The ‘Unknown’ quadrant: This quadrant represents information about you that neither you nor others are aware of. It could be that some traits do not exist or that there is collective ignorance of the existence of some traits. There will always be things about ourselves that are unknown or unknowable.

As you begin to consider your own self-limiting behaviors, keep in mind that you may not be aware of some of them. The way to raise your own awareness to your blind spots is to seek out feedback from others whom you trust. Soliciting candid feedback from others is a skill that will serve you well in your career and your life…primarily because it will reduce your blind spots.

Small Shifts Lead to Big Changes

Some of our self-limiting behaviors (SLBs) are deeply entrenched habitual patterns that are years or decades in the making. The idea of shifting even just one such behavior can be daunting and trigger significant internal resistance. “It’s just too big to tackle” or “It’s just the way I’m wired” are likely flavors of self-talk that emerge when we begin to confront one of our own SLBs.

It doesn’t need to be daunting. Think of a meteor on a collision course with Earth. Scientists believe (and hopefully they are right!) that if this were to occur, we could send a rocket into space and create an explosion that would just nick the trajectory of that meteor…less than a one-degree course change. And the meteor wouldn’t just miss the earth; it would miss it by miles.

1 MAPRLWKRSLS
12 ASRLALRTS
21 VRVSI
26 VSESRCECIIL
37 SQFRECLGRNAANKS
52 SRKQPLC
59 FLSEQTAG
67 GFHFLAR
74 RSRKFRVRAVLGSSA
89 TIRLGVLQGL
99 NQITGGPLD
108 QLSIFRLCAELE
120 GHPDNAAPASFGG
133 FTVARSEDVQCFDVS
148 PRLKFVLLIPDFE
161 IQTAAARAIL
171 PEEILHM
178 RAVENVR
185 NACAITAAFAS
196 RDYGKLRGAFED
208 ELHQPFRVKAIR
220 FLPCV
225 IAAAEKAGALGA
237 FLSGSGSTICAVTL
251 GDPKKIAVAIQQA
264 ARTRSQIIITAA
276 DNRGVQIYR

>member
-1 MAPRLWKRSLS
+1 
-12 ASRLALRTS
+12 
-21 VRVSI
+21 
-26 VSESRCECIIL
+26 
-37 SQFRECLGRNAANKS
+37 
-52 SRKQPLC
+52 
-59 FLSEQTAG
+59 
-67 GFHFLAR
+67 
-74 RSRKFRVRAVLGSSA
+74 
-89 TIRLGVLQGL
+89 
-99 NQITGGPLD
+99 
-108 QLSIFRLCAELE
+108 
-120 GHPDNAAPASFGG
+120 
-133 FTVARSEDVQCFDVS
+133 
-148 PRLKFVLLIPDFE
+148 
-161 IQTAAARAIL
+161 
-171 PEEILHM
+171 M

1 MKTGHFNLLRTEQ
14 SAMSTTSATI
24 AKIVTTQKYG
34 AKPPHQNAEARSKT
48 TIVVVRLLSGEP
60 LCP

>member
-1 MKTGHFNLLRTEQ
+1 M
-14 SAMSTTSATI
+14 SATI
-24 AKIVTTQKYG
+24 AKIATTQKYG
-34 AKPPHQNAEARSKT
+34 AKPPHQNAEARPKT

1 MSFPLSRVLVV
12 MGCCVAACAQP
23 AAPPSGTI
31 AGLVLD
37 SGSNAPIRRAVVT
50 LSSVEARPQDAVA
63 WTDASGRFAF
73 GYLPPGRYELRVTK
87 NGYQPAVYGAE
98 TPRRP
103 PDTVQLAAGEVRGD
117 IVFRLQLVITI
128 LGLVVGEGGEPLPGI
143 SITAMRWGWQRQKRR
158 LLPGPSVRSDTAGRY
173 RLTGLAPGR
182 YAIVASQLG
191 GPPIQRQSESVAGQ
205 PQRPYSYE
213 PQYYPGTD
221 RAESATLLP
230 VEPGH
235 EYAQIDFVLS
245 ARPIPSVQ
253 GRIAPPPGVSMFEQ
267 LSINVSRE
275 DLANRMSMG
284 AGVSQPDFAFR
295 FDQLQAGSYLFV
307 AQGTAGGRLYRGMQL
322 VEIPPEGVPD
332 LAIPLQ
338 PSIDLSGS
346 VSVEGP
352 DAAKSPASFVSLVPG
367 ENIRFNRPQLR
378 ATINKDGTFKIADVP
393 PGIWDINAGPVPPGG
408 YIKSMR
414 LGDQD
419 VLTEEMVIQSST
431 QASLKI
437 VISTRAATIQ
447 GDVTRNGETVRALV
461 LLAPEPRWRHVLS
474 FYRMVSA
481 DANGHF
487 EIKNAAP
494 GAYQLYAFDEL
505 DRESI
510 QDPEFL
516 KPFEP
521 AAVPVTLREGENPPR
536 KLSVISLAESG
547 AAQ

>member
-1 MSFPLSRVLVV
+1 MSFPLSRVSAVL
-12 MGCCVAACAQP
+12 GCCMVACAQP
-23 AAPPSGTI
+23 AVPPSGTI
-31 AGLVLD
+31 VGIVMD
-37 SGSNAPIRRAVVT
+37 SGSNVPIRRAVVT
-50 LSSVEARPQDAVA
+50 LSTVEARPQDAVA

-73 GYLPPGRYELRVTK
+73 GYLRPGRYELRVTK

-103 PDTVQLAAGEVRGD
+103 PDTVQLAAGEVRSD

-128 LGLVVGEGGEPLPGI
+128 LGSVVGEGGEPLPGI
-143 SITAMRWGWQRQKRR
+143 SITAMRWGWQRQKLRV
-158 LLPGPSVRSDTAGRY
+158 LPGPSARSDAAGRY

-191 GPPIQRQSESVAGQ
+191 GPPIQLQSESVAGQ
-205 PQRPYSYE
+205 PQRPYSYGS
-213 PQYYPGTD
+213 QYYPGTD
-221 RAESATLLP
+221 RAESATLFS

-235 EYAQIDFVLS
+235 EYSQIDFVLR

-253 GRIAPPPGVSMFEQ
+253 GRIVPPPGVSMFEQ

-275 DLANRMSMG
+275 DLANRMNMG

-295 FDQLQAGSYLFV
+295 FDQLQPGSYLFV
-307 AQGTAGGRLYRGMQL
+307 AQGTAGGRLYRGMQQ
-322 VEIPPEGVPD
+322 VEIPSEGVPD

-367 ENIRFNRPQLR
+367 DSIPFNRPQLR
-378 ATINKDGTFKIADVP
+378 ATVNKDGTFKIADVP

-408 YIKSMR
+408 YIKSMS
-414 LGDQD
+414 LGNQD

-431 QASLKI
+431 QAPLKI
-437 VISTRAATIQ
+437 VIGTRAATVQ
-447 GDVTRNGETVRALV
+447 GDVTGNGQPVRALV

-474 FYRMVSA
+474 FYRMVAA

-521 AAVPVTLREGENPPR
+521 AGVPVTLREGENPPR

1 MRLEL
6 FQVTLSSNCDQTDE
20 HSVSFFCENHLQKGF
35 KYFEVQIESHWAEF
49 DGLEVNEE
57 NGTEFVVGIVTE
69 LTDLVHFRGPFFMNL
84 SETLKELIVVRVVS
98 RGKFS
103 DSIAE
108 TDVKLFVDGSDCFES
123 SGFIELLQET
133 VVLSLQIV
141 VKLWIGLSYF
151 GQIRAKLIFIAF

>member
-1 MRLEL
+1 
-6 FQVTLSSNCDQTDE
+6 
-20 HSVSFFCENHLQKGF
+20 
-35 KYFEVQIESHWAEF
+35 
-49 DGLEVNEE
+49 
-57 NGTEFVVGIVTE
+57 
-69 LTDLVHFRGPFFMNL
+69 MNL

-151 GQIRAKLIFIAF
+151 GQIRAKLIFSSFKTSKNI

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If you think of your life or career as being on a trajectory, the same concept applies. By making small shifts in your behavior, the cumulative effect on your trajectory over time can be profound.

Think of a person that has a self-limiting behavior (SLB) of frequently interrupting others. It’s pretty easy to imagine what that person’s ‘trajectory’ will look like if s/he doesn’t work on that SLB. It’s also pretty easy to imagine a different trajectory if that person starts to make small shifts toward becoming a better listener. How much more of their potential will that person have realized in 6 months? A year? Five years?

Amy Cuddy, famous for her viral TED Talk on power posing, has recently published a new book called ‘Presence – Bringing your Boldest Self to your Biggest Challenges,’ in which her chapter titled ‘Self-Nudging: How Tiny Tweaks Lead to Big Changes’ nicely conveys this same idea.

Jeremy Hunter is an associate professor at the Peter F. Drucker Graduate School of Management at Claremont Graduate University. He describes this process as “bending your future.” I LOVE that phrase and now use it frequently.


By making small shifts in our behavior we are literally ‘bending our future’ toward realizing more of our potential and being our best selves.